The power to do something in each of these states lies with the Republicans. In Michigan, the Legislature and the Governor acted to meet the oncoming challenge. The legislature sets the laws and rules for how votes are processed in each Michigan county. From what I have seen, the county and township clerks be they Republican or Democrats do an admirable job.

    Trump lost in Michigan by 154,000 votes. There was no way this would be overturned. The right person was elected.

  2. I am embarrassed to admit that I have always voted for Lana in the past. Time for the republican party to dump these people who supported the Trump decisiveness of the past four years.

  3. I am one of Theis’ constituents and feel I can not trust her with my vote again. She needs to resign or be replaced in her next election.

  4. Absolutely Not! Senator Theis did not violate her oath. Rather, she was respondent to her constituents, she made requests that are in keeping with the Constitution and she asked for an investigation into the many and varied reports of fraud in the 2020 election.

    Many of Senator Theis’ constituents and likely a majority of those who voted for her, believe there was substantial fraud in the election. Her letter to Congress was addressing the concerns of the citizenry and is exactly what she should have done. Without a study of all of the reports of fraud, some immediately come to mind. (1) Why did all the swing states where there were sudden vote spikes, at statistically improbably proportions in favor of Joe Biden, all occur about the same time in the middle of the night and in states where Republican Poll Watchers and challengers were in disadvantaged positions or even removed from the room? (2) Why did so many Governors and Secretaries of State unilaterally change their election laws in direct violate of the United States Constitution? (3) Where were counties favorable to Republicans handled in different ways than counties favorable to democrats? (4) Why hasn’t a single Dominion machine yet been independently audited? (5) Why did Detroit have more votes than registered voters? And the list goes on…..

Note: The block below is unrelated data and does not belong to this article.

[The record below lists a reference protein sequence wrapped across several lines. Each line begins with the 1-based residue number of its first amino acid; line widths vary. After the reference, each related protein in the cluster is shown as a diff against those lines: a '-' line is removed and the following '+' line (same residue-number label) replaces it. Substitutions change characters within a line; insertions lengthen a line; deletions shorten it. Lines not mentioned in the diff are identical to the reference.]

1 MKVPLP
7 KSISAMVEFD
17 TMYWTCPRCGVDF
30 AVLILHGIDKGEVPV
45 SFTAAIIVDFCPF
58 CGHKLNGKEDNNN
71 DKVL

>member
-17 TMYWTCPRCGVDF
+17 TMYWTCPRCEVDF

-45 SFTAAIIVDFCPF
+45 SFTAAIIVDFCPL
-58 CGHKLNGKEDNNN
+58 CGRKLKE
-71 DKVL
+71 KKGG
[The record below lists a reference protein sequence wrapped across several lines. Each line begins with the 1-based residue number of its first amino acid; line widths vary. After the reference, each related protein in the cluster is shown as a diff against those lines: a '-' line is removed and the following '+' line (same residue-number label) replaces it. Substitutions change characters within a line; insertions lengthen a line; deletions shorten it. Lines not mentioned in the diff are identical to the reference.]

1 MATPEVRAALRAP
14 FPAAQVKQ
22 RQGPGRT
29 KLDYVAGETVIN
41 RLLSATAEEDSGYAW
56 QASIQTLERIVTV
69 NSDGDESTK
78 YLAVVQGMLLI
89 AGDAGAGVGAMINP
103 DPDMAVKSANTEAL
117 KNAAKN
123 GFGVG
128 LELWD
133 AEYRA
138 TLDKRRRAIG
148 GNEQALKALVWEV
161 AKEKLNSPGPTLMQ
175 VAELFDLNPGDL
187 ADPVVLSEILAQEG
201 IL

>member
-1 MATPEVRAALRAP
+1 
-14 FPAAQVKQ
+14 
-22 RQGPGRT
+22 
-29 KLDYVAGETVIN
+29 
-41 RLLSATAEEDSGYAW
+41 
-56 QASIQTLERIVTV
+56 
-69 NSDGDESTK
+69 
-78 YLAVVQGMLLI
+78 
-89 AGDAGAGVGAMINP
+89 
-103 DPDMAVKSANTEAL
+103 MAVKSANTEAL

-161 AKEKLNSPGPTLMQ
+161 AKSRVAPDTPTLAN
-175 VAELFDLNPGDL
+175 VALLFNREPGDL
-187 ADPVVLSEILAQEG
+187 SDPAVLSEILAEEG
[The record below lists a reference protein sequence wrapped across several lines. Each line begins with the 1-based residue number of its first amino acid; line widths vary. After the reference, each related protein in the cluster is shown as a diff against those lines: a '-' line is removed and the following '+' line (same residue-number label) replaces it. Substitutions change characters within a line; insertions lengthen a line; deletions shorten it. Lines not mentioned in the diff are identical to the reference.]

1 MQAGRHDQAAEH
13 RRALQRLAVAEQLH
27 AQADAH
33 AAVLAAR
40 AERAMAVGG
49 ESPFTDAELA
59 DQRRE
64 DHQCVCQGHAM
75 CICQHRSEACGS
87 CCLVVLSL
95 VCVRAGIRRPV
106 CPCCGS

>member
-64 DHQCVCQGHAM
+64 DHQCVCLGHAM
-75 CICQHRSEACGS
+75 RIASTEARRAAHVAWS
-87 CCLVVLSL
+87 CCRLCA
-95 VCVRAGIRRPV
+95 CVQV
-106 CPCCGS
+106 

In the first draft she asked for a delay in certification. Ms Daubenmier assumes a delay would have prevented a January 20 inauguration of President-Elect Biden. Nothing in the letter supports that type of delay, however. I believe an audit, given the resources of the Federal Government, could have been done expeditiously and allowed for a January 20 transition.

    A Congressional investigation could have legitimized the election of the President-elect. It may have uncovered a substantial problem that would have been fixed for future elections. It may have determined the people reelected President Donald Trump. What’s wrong or unconstitutional about a transparent investigation?

    Thank you Senator Theis for doing your duty and responding to the will of your constiuents!